wire or else you will run into a problem later on. Wrap the wire
loosely so that the box will not be crushed. Be sure to wrap the
wire at least 200* time or more. 300
turns is the average. More wire in the coil results in more
electricity and a more powerful generator.
The stator is about 300
loops of continuous insulated wire that you wrap around the
box, close to the center.
When the magnet wire is finished,
leave another one foot wire unwrapped at the other end just as you
did in the beginning of the wire.
* With 200 turns of
wire the amount of electricity is too low to light up any light. If
you want to get light, use all the wire that comes in your kit.
Twist the two ends of the wire so
the wire does not unwind. You may also use some masking tape to keep
the wires in place. Note that the wire has an invisible insulation,
so coppers are not touching each other when you wrap them or twist
them over each other.
Remove about one inch of insulation off the two ends of the
wire coil. Insulation can be removed using a sand paper or
any other sharp object. Bare copper wire has a distinct
metallic color that will be observed after you remove the
two ends to the two screws of the bulb holder. To do this
you must first loosen the screws, place the bare wire under
the screws, and then tighten the screws.
Screw the light bulb on the
This generator worked
perfect. I got the light just by turning the dowel by my
|In this model
I am using a 1.2 volts light bulb. I have 150 loops of wire
in either side of the dowel. That is all the wire (250 feet)
that comes in the kit.
TEST YOUR WOODEN GENERATOR!
You are finally done with your wooden generator. The final
product should look somewhat like the image to the right. To
test your wooden generator, spin the axis (wooden dowel)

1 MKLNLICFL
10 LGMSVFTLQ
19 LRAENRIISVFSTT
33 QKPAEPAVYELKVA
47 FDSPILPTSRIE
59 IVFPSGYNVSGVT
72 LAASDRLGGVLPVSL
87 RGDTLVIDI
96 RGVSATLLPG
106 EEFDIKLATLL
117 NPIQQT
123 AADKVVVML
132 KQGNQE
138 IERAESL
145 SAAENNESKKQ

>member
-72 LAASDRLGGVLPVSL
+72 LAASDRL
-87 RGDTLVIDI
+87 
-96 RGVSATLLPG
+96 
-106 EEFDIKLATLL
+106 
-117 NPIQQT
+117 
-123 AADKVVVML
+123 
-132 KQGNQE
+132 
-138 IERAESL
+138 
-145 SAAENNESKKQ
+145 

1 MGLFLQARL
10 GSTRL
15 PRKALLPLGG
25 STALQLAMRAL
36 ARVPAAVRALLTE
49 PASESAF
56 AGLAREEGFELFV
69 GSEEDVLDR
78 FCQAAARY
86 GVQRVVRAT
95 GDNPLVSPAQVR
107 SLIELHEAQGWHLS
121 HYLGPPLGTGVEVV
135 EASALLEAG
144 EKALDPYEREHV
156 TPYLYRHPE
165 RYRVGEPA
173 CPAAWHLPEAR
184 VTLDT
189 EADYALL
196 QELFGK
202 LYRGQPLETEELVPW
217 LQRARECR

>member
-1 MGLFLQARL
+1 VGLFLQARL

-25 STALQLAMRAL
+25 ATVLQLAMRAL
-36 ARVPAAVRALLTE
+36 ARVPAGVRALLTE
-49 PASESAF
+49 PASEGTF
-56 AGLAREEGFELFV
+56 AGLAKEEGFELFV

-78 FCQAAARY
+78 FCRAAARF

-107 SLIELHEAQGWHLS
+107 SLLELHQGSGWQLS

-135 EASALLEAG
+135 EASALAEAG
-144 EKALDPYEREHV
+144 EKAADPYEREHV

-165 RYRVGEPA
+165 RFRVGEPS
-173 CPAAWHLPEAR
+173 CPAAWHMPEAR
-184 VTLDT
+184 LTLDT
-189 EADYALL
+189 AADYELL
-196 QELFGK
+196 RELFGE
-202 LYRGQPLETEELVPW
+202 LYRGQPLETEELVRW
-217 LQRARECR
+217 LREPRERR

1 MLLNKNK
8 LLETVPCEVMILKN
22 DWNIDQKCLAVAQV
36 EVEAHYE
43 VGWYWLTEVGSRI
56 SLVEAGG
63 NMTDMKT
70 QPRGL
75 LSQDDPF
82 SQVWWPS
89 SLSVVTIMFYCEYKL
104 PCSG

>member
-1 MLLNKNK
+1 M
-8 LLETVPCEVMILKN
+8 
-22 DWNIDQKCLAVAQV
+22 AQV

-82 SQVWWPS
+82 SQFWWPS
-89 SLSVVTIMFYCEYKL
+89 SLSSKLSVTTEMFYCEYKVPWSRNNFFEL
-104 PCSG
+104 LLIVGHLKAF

quickly to see the light.
|If you are not
able to spin the wooden dowel fast enough, you will probably
get no light or a flicker of light that is too dim to even
see. You can try spinning it faster by using an electric
drill, however, doing this might spin it so fast that your
light bulb may possibly burn.
|You can get
small amounts of light just by turning the axis of your
generator by hand. However an adult may also try to spin the
axis using another motor such as a drill.
for turning the rotor is using bow (an arc and a cotton
string). Simply connect a few pieces of wood to make an arc
like structure. Connect two ends of the arc using a cotton
string. This string must be fully stretched when it goes
around the wooden dowel.
|Place the end
of the wooden dowel on the string and twist it such that the
string turns around the wood dowel (axis of your generator).
Hold the motor by one hand
and the arc in the other hand. By pushing the arc back and
forth, you should be able to spin the axis fast enough for
the light to come up.
I think any
wooden stick can be used for this purpose and it does not
have to be in the form of an arc. Try it!
Historically this method
has been used to run some kinds of hand drills. Craft men
have used arc strings to make holes on wood, metal and
experimental Science Project?
Click here to see how you
can use a wooden generator in your experimental science project with
question, hypothesis, and variables.